FIG. 1 shows a plasma system 10 having a plasma gun 12 in accordance with the invention. The plasma gun 12 is coupled to a plasma power source 14 which may comprise a DC power supply coupled to the anode and the cathode of the plasma gun 12. An arc gas source 16 is coupled to provide arc gas to the plasma gun 12. The arc gas may comprise inert gas such as helium or argon. It may also comprise hydrogen. In accordance with the invention, however, and as described hereafter, the arc gas is preferably comprised of a relatively highly combustible gas such as nitrogen which the plasma gun 12 in accordance with the invention is capable of handling. Nitrogen is relatively inexpensive, and can be safely exhausted to the atmosphere. A cooling water source 18 which is coupled to the plasma gun 12 circulates cooling water to the plasma gun 12 to provide necessary cooling.

As described in greater detail hereafter, the plasma gun 12 operates in response to the plasma power source 14 and the arc gas from the gas source 16 to produce a high velocity, high pressure plasma flame or stream 20 from a nozzle 22 at the lower end thereof. The high velocity, high pressure plasma stream 20 is directed onto a workpiece 24. A powder source 26 introduces metallic powder or other particulate matter into the plasma gun 12 where the powder is entrained into the plasma stream 20. The powder particles are melted and carried by the plasma stream 20 to the workpiece 24 where they form coating on the workpiece 24. The high velocity, high pressure nature of the plasma stream 20 produces a dense and uniform coating of the powder material on the workpiece 24.

Apart from the plasma gun 12 which is described in detail hereafter, the rest of the plasma system 10 of FIG. 1 is essentially of conventional configuration. Reference is made to U.S. Pat. No. 4,328,257 of Muehlberger et al., commonly assigned with the present application, to the extent that detailed examples of one or more portions of the plasma system 10 of FIG. 1 are needed.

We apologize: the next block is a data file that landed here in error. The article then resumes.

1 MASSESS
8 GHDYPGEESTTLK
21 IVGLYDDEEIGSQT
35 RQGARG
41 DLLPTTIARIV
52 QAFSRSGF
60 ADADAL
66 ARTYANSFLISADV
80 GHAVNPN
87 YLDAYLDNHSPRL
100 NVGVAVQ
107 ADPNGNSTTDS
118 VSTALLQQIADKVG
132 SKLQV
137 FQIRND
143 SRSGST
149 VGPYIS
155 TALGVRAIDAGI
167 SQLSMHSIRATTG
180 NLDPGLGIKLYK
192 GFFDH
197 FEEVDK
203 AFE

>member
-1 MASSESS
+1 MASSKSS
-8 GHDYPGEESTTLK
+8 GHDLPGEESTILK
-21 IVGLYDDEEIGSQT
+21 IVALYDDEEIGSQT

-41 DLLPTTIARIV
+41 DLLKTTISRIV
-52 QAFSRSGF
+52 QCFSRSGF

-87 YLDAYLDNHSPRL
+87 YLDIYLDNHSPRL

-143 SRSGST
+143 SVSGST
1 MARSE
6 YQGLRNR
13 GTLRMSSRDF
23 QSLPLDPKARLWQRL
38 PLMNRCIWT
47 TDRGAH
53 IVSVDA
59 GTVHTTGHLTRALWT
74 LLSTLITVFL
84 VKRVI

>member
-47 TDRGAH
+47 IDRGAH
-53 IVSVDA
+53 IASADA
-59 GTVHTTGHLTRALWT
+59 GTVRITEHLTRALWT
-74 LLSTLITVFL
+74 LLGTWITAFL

The plasma system 10 of FIG. 1 is shown as operating in atmosphere in a spray booth-type environment. However, where desired, the plasma system 10 can be operated as a low pressure system of the type described in U.S. Pat. No. 4,328,257. In that event, the system 10 is enclosed in a chamber coupled to a vacuum source or other low pressure source for producing the desired low pressure operating environment within the chamber.

FIG. 2 is a cross-sectional view of a portion of the plasma gun 12 of FIG. 1. As shown in FIG. 2, the plasma gun 12 includes an anode assembly 30 which is of rounded, hollow configuration and which receives a cathode assembly 32 therein. Although not shown in FIG. 2, the anode assembly 30 is coupled to the positive terminal of the plasma power source 14 of FIG. 1, and the cathode assembly 32 is coupled to the negative terminal of the plasma power source 14.

The cathode assembly 32 includes a hollow, cylindrical upstream portion 34 having a threaded exterior 36 for receipt within a threaded interior wall 38 of the anode assembly 30 to mount the cathode assembly 32 therein. Cooling water from the source 18 shown in FIG. 1 is introduced into a hollow, cylindrical upstream portion 40 of the anode assembly 30, through which it flows into the hollow interior of the upstream portion 34 of the cathode assembly 32, as shown by an arrow 42. From the interior of the upstream portion 34, the cooling water flows into the interior of a hollow tube 42 disposed within a tip assembly 44 at a downstream end of the cathode assembly 32. From the hollow interior of the tube 42, the cooling water flows out an open end thereof and onto the exterior of the tube 42 within a hollow chamber 46 in the tip assembly 44, as shown by an arrow 48. The cooling water exits the tip assembly 44 through an annular cavity 50 in the cathode assembly 32.